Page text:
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Genocide by social media posts: Will Facebook be held accountable?

The U.N. determined in 2018 that Facebook played a “determining role” in violence against the Rohingya, inciting widespread violence and amplifying hateful content through its algorithms.

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REUTERS/Johanna Geron/Illustration
In 1946, Julius Streicher was hanged at Nuremberg.

The International Military Tribunal, comprised of jurists and judges from the World War II Allied nations of France, the U.K., the U.S.  and the Soviet Union, prosecuted 24 leaders for the worst human rights abuses of the war. Julius Streicher was one of them.

Streicher had never been a member of the Nazi Party. He had never killed anyone. He had never worked at concentration camps or rounded up Jews and others for deportation to their deaths.

His crime? He disseminated information. He published and wrote Der Stürmer, a hate-filled weekly tabloid newspaper read by 480,000 people throughout Germany and available in huge public display cases in town squares in cities large and small. Der Stürmer printed invective about Jews and called for their extermination. Streicher had become a multimillionaire through this paper.

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His conviction established a precedent: incitement to commit genocide became a crime under international law.

Fifty years later, the International Criminal Tribunal for Rwanda, created by the United Nations, prosecuted the people most responsible for the murders in 1994 of 800,000 innocent Tutsis and moderate Hutus.

Three Rwandan men were indicted for incitement to genocide. These three men, like Streicher, didn’t kill anyone.

Two were the founders of Radio Des Milles Collines, which spread anti-Tutsi hate over the air waves, inciting Rwandans to kill their friends, neighbors, co-workers and even family members. The third person was the founder, publisher and editor, like Streicher, of a tabloid that dehumanized and vilified the targeted group.

All three men in the “media trial” were sentenced to more than 30 years in prison for incitement. The judges in that trial declared, “Without a firearm, machete, or any physical weapon, you caused the deaths of thousands of innocent civilians.”

In 2010, the internet in Myanmar meant “Facebook.” Facebook was the only connection most people had with the electronic world. But Facebook had entered the Myanmar market woefully understaffed with speakers of the local languages and with few people to monitor the spike in users.

What happened next was genocide by social media posts.

A systematic Facebook campaign was begun to target the Rohingya, Myanmar’s small Muslim population that the U.N. calls “the most persecuted people on earth.” The operatives were members of the Myanmar military. Their anti-Rohingya propaganda incited murders, rapes, and the largest forced human migration in recent history — 750,000 Rohingya fled the army’s violence for safety in neighboring Bangladesh.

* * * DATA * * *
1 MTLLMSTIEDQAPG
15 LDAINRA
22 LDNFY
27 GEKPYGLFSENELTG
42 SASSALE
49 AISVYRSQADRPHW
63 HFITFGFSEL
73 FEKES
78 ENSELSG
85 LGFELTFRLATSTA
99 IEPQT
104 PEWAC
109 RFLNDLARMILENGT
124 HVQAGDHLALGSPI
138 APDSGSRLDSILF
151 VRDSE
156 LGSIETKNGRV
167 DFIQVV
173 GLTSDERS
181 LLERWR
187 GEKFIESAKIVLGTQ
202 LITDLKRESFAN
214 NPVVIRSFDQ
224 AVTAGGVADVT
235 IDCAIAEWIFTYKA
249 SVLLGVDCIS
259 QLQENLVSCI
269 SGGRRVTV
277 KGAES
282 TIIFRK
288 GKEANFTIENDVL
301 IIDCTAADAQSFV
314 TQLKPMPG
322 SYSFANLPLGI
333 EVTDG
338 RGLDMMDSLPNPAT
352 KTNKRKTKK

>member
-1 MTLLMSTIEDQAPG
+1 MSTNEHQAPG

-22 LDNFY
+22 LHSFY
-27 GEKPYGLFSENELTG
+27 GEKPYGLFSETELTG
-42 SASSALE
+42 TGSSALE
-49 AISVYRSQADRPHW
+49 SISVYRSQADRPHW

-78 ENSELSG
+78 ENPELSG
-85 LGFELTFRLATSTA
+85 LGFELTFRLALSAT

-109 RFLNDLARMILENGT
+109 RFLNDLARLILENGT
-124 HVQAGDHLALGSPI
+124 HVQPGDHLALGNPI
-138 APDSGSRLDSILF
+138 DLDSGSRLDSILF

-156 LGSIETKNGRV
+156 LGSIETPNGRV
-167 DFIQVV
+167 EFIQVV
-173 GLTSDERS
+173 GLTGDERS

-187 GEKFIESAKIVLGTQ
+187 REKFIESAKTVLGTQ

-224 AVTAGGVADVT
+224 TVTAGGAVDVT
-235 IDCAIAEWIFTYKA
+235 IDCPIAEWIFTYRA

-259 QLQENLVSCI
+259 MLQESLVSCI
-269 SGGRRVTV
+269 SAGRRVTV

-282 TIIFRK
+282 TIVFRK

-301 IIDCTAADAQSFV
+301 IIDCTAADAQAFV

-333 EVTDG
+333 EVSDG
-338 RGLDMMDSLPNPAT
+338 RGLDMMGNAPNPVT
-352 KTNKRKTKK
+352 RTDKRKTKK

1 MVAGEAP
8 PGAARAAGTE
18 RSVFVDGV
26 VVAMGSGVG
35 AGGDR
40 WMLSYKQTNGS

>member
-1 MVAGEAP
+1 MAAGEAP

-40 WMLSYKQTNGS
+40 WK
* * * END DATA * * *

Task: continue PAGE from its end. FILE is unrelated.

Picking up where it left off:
The online campaign was carried out by hundreds of military personnel who created troll accounts, news and celebrity pages on Facebook and then flooded them with incendiary comments and posts timed for peak viewership.

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Facebook admitted that it was used to incite “offline violence.” Although the company took down the official accounts of senior Myanmar military leaders in August 2018, the breadth and details of the propaganda campaign apparently went undetected.

The U.N. determined in 2018 that Facebook played a “determining role” in violence against the Rohingya, inciting widespread violence and amplifying hateful content through its algorithms.

This is genocide by cell phone, an authoritarian government using a social network against its own people.

photo of article author
Ellen Kennedy
Facebook is now on trial in the U.S. and the U.K. Two cases were filed on Dec. 6. The company is being sued in London’s High Court on behalf of Rohingya everywhere in the world outside of America.

The American complaint is on behalf of all Rohingya in the U.S. The case seeks at least $150 billion in compensation for “wrongful death, personal injury, pain and suffering, and loss of property.”

U.S. internet companies are typically shielded from liability for their content. However, this case uses Burmese law for the damages done in Myanmar.

The judges in that media trial in Rwanda said, “The power of the media to create and destroy fundamental human values comes with great responsibility. Those who control the media are accountable for its consequences.”

Facebook must be held accountable.

Ellen J. Kennedy, Ph.D., is the executive director of World Without Genocide, a human rights organization located at Mitchell Hamline School of Law, and an adjunct professor of law.